Legacy

Barsi's headstone with Barsi's marker from 2004.

On August 9, 1988, Barsi and her mother were interred in unmarked graves at the Forest Lawn Memorial Park in Los Angeles. The funeral was attended by about 75 mourners, many of them children.[14] In June 2004, a fund was set up by Barsi's fan club to purchase headstones for their graves. Barsi's marker, placed on August 23, 2004, reads "In Memory of the Lovely Judith Eva Barsi 1978 - 1988 "Our Concrete Angel" Yep! Yep! Yep!" in reference to Martina McBride's song about child abuse and Barsi's character Ducky's catchphrase from The Land Before Time.[15]

Barsi's final film, All Dogs Go to Heaven, in which she voices the orphaned Anne-Marie, was released in 1989, a year and a half after her murder.[16]


Filmography

YearTitleRoleNotes
1984Fatal VisionKimberly (age 3)Miniseries
1985Kids Don't TellJennifer RyanTV movie
1985Do You Remember LoveKathleenTV movie
1985The New Twilight ZoneGertieSegment: "A Little Peace and Quiet"
1985There Were Times, DearMolly ReedTV movie
1985The Fall GuyLittle GirlTV series (1 episode: "Escape Claus")
1986Remington SteeleLaurie Beth PiperTV series (1 episode: "Suburban Steele")
1986Punky BrewsterAnnaTV series (2 episodes)
1986Trapper John, M.D.Lindsay ChristmasTV series (1 episode: "Life, Death and Dr. Christmas")
1986CheersChild #1TV series (1 episode: "Relief Bartender")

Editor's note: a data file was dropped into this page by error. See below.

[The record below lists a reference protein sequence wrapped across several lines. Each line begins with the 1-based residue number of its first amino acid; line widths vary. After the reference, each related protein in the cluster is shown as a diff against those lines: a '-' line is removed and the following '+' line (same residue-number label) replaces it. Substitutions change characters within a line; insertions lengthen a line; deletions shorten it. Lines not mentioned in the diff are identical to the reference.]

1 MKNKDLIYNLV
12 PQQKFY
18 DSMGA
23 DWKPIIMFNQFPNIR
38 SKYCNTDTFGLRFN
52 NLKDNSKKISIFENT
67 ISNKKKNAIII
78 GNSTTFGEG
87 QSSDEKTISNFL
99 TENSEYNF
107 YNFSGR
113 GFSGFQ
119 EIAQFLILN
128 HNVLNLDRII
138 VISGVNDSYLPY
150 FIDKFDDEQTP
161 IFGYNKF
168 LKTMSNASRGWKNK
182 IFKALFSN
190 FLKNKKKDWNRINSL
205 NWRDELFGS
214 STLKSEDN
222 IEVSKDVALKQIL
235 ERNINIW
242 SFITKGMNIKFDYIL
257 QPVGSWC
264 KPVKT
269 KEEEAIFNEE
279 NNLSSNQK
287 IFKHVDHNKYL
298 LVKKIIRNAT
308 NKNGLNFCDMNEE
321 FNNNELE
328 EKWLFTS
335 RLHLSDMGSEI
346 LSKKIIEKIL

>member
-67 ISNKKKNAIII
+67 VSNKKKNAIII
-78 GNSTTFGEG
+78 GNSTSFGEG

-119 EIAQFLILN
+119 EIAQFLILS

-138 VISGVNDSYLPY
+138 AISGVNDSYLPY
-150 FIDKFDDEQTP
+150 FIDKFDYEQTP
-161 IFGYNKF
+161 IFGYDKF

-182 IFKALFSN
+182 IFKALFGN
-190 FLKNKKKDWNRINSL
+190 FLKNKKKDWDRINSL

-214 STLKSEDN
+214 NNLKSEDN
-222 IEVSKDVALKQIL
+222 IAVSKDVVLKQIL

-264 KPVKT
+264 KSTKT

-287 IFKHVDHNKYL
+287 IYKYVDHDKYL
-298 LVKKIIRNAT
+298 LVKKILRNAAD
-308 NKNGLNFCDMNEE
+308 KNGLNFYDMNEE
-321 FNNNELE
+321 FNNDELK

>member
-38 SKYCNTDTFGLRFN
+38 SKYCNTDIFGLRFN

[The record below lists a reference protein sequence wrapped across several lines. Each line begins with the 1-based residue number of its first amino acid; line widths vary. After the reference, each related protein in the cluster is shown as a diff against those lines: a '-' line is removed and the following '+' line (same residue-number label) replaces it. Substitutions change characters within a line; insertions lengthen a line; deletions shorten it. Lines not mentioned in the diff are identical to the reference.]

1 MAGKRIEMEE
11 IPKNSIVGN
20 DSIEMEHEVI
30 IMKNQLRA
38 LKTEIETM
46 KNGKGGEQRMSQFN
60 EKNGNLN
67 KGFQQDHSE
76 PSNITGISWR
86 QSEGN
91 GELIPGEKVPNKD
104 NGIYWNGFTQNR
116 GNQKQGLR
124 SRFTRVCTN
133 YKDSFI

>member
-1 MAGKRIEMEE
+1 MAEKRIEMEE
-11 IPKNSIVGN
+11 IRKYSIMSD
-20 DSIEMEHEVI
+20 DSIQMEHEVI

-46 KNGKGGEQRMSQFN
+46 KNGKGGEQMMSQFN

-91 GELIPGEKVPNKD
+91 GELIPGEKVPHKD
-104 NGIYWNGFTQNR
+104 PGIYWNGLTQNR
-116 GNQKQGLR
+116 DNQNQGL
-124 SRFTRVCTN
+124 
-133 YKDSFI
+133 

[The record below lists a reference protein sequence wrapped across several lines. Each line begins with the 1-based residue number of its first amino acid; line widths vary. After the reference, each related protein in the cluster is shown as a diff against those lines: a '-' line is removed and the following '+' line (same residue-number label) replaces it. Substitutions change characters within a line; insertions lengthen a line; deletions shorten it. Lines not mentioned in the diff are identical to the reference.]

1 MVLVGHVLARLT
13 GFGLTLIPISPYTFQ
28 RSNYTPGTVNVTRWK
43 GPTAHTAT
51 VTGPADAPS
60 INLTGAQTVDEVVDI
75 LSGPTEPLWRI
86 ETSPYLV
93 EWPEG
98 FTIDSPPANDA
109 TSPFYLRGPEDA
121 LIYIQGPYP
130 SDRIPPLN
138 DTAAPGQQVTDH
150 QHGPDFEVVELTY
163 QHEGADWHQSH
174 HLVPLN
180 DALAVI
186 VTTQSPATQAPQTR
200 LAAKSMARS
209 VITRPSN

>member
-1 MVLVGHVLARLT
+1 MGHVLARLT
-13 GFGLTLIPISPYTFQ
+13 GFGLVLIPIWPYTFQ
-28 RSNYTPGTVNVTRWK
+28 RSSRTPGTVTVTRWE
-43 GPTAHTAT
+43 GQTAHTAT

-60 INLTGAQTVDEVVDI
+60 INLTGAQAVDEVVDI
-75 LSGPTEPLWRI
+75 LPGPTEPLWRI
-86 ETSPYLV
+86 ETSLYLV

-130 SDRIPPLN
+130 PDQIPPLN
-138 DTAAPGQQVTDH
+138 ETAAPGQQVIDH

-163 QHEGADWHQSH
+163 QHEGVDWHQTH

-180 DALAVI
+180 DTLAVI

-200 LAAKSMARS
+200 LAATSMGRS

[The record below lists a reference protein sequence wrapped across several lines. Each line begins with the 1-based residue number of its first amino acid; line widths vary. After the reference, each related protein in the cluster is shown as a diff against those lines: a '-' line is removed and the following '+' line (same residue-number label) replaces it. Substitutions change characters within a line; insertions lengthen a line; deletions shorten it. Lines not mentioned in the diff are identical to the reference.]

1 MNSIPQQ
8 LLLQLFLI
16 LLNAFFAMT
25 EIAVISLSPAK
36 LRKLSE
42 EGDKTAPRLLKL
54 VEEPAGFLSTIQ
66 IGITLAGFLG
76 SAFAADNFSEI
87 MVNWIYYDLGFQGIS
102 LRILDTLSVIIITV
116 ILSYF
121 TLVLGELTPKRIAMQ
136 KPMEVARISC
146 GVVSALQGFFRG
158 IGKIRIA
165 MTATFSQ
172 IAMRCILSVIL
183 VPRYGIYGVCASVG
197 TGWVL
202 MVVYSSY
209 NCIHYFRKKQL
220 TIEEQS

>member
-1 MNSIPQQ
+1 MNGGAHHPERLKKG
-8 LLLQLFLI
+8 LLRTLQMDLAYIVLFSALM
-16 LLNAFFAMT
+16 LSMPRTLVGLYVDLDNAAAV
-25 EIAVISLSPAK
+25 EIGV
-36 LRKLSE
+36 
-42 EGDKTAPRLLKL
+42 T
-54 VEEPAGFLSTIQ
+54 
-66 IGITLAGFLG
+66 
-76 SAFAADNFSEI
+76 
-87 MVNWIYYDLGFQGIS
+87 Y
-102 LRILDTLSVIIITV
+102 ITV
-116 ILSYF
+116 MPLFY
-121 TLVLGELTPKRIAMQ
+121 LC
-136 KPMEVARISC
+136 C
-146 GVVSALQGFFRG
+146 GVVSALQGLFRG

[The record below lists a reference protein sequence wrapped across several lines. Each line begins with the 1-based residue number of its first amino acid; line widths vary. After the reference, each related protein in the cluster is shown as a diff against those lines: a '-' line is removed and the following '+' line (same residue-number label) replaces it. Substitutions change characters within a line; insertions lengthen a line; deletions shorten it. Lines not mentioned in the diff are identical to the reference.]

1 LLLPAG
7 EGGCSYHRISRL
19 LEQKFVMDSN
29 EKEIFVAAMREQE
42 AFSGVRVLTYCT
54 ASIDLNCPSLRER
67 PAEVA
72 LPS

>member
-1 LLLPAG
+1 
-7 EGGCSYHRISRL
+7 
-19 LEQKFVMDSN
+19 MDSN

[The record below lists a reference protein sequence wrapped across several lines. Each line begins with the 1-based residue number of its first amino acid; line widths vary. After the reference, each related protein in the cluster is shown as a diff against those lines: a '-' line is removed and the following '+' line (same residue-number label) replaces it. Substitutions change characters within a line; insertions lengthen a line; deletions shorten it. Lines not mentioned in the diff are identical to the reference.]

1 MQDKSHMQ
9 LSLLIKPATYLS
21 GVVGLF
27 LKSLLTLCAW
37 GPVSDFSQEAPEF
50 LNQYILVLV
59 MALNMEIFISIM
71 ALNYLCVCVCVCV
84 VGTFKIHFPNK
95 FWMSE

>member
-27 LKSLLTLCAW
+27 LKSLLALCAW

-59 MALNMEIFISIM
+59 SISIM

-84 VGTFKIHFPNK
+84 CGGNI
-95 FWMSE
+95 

1986Cagney & LaceyShauna BardTV seriea (1 episode: "Disenfranchised")
1986The New GidgetLittle GirlTV series (1 episode: "It's Only Rock & Roll")
1986Eye of the TigerJennifer Matthews
1986The Love BoatChristmas angelTV series (1 episode: "The Christmas Cruise: Part 2")
1987Destination AmericaAmyTV movie
1987Slam DanceBean
1987Jaws: The RevengeThea Brody
1987The Tracey Ullman ShowLittle Girl/KarenTV series (2 episodes)
1988St. ElsewhereDebbie OppenheimerTV series (1 episode: "The Abby Singer Show")
1988ABC Afterschool SpecialBillie FosterTV series (1 episode: "A Family Again")
1988The Land Before TimeDucky (voice)released posthumously
1988Growing PainsYoung CarolTV series (1 episode "Graduation Day")
1989All Dogs Go to HeavenAnne-Marie (voice)released posthumously
1992Growing PainsYoung CarolTV series (1 episode: "The Last Picture Show, part 2") (flashback only)

References